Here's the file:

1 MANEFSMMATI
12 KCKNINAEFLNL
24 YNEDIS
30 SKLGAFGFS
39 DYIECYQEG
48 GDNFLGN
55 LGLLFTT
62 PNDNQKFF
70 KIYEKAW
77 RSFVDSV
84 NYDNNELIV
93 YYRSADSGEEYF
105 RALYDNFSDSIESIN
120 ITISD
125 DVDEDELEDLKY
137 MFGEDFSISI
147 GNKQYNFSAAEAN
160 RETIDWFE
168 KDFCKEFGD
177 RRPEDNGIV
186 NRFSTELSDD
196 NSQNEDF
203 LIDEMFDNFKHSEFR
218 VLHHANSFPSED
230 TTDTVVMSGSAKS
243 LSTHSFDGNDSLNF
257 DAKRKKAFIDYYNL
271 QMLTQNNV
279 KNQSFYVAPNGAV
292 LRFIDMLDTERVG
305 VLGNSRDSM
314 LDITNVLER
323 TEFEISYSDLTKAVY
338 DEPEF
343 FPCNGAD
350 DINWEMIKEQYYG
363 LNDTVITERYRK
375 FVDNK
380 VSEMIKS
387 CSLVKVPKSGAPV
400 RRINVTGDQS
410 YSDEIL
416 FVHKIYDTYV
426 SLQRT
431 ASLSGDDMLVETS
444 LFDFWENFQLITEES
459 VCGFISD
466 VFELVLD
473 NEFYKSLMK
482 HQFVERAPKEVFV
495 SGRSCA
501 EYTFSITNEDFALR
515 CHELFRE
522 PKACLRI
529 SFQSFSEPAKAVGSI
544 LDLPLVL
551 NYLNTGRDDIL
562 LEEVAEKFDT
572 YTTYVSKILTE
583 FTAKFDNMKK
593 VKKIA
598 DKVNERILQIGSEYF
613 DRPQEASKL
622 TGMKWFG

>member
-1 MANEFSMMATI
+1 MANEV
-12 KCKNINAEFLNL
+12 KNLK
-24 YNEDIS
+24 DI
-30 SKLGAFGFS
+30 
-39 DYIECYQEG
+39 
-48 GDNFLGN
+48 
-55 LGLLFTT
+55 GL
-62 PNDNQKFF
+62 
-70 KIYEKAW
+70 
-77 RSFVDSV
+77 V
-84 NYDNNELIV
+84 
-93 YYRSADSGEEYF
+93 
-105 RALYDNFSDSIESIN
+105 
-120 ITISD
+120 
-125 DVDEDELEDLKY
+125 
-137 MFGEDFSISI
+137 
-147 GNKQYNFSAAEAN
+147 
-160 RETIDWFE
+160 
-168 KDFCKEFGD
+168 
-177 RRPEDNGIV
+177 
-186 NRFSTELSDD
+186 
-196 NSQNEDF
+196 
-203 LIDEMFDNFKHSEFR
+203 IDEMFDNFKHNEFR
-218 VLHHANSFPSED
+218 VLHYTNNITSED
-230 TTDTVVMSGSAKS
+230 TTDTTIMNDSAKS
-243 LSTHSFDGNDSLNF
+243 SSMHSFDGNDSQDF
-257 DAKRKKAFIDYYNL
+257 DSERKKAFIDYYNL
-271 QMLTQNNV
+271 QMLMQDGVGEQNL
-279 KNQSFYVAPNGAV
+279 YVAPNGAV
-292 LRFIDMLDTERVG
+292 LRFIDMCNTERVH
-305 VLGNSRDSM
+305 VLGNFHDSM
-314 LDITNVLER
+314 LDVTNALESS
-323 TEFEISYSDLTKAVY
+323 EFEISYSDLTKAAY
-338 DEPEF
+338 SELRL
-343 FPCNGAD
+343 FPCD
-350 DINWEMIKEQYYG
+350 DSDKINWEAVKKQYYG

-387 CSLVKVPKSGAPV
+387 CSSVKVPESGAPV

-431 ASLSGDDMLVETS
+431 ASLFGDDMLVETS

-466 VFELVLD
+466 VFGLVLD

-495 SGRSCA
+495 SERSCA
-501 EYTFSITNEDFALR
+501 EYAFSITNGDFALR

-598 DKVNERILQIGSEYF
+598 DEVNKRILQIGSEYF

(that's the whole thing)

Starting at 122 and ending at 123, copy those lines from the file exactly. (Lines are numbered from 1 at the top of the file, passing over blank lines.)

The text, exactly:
-279 KNQSFYVAPNGAV
+279 YVAPNGAV